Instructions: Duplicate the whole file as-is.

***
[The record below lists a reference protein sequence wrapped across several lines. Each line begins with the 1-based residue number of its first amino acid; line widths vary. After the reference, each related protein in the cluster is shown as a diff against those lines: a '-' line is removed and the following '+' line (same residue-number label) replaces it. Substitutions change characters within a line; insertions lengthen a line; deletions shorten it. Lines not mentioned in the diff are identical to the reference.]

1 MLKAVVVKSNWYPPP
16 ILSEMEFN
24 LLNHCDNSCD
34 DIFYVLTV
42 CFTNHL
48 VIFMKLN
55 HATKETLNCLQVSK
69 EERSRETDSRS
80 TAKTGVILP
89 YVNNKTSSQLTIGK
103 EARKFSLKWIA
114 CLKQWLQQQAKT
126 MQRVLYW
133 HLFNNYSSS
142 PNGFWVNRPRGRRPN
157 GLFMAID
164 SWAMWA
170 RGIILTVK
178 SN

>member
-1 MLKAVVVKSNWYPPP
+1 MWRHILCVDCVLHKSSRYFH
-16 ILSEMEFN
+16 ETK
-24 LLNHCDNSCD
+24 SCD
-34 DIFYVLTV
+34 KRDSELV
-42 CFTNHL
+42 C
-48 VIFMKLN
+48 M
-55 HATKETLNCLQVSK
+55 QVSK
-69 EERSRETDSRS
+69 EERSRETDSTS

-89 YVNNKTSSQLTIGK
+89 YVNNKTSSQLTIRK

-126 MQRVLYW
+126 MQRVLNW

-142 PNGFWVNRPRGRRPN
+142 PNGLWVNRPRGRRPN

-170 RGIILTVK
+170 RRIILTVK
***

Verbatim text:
[The record below lists a reference protein sequence wrapped across several lines. Each line begins with the 1-based residue number of its first amino acid; line widths vary. After the reference, each related protein in the cluster is shown as a diff against those lines: a '-' line is removed and the following '+' line (same residue-number label) replaces it. Substitutions change characters within a line; insertions lengthen a line; deletions shorten it. Lines not mentioned in the diff are identical to the reference.]

1 MLKAVVVKSNWYPPP
16 ILSEMEFN
24 LLNHCDNSCD
34 DIFYVLTV
42 CFTNHL
48 VIFMKLN
55 HATKETLNCLQVSK
69 EERSRETDSRS
80 TAKTGVILP
89 YVNNKTSSQLTIGK
103 EARKFSLKWIA
114 CLKQWLQQQAKT
126 MQRVLYW
133 HLFNNYSSS
142 PNGFWVNRPRGRRPN
157 GLFMAID
164 SWAMWA
170 RGIILTVK
178 SN

>member
-1 MLKAVVVKSNWYPPP
+1 MWRHILCVDCVLHKSSRYFH
-16 ILSEMEFN
+16 ETK
-24 LLNHCDNSCD
+24 SCD
-34 DIFYVLTV
+34 KRDSELV
-42 CFTNHL
+42 C
-48 VIFMKLN
+48 M
-55 HATKETLNCLQVSK
+55 QVSK
-69 EERSRETDSRS
+69 EERSRETDSTS

-89 YVNNKTSSQLTIGK
+89 YVNNKTSSQLTIRK

-126 MQRVLYW
+126 MQRVLNW

-142 PNGFWVNRPRGRRPN
+142 PNGLWVNRPRGRRPN

-170 RGIILTVK
+170 RRIILTVK